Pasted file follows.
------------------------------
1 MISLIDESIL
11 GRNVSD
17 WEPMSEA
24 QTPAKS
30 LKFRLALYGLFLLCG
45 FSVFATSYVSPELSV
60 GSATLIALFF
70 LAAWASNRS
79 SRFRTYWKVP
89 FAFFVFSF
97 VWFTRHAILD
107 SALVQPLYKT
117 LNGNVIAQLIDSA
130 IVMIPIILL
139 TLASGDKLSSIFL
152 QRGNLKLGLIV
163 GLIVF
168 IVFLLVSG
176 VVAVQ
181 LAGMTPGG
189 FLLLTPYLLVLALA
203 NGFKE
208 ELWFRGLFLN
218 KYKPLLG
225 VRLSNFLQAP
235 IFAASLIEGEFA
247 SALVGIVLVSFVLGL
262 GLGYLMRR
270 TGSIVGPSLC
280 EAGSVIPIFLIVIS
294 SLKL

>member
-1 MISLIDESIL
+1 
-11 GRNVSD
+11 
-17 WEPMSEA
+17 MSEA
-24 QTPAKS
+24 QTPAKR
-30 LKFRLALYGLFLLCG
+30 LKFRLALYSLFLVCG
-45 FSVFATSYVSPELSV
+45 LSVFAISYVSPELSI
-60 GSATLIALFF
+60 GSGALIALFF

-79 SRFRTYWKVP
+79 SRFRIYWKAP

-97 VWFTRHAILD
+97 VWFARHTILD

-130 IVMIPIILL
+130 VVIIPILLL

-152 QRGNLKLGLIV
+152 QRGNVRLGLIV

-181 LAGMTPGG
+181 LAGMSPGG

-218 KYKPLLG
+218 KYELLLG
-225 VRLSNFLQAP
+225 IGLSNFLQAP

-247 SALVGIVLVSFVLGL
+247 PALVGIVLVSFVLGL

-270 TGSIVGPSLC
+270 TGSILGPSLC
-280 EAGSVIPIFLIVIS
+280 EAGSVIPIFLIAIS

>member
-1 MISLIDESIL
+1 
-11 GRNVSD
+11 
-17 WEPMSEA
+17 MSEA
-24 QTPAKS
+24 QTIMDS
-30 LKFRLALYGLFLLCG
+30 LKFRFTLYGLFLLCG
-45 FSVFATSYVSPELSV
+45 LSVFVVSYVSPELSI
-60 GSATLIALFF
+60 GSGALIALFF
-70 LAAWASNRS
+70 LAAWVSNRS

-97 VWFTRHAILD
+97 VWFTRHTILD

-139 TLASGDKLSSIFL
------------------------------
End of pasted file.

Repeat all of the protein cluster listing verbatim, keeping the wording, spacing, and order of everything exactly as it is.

1 MISLIDESIL
11 GRNVSD
17 WEPMSEA
24 QTPAKS
30 LKFRLALYGLFLLCG
45 FSVFATSYVSPELSV
60 GSATLIALFF
70 LAAWASNRS
79 SRFRTYWKVP
89 FAFFVFSF
97 VWFTRHAILD
107 SALVQPLYKT
117 LNGNVIAQLIDSA
130 IVMIPIILL
139 TLASGDKLSSIFL
152 QRGNLKLGLIV
163 GLIVF
168 IVFLLVSG
176 VVAVQ
181 LAGMTPGG
189 FLLLTPYLLVLALA
203 NGFKE
208 ELWFRGLFLN
218 KYKPLLG
225 VRLSNFLQAP
235 IFAASLIEGEFA
247 SALVGIVLVSFVLGL
262 GLGYLMRR
270 TGSIVGPSLC
280 EAGSVIPIFLIVIS
294 SLKL

>member
-1 MISLIDESIL
+1 
-11 GRNVSD
+11 
-17 WEPMSEA
+17 MSEA
-24 QTPAKS
+24 QTPAKR
-30 LKFRLALYGLFLLCG
+30 LKFRLALYSLFLVCG
-45 FSVFATSYVSPELSV
+45 LSVFAISYVSPELSI
-60 GSATLIALFF
+60 GSGALIALFF

-79 SRFRTYWKVP
+79 SRFRIYWKAP

-97 VWFTRHAILD
+97 VWFARHTILD

-130 IVMIPIILL
+130 VVIIPILLL

-152 QRGNLKLGLIV
+152 QRGNVRLGLIV

-181 LAGMTPGG
+181 LAGMSPGG

-218 KYKPLLG
+218 KYELLLG
-225 VRLSNFLQAP
+225 IGLSNFLQAP

-247 SALVGIVLVSFVLGL
+247 PALVGIVLVSFVLGL

-270 TGSIVGPSLC
+270 TGSILGPSLC
-280 EAGSVIPIFLIVIS
+280 EAGSVIPIFLIAIS

>member
-1 MISLIDESIL
+1 
-11 GRNVSD
+11 
-17 WEPMSEA
+17 MSEA
-24 QTPAKS
+24 QTIMDS
-30 LKFRLALYGLFLLCG
+30 LKFRFTLYGLFLLCG
-45 FSVFATSYVSPELSV
+45 LSVFVVSYVSPELSI
-60 GSATLIALFF
+60 GSGALIALFF
-70 LAAWASNRS
+70 LAAWVSNRS

-97 VWFTRHAILD
+97 VWFTRHTILD

-139 TLASGDKLSSIFL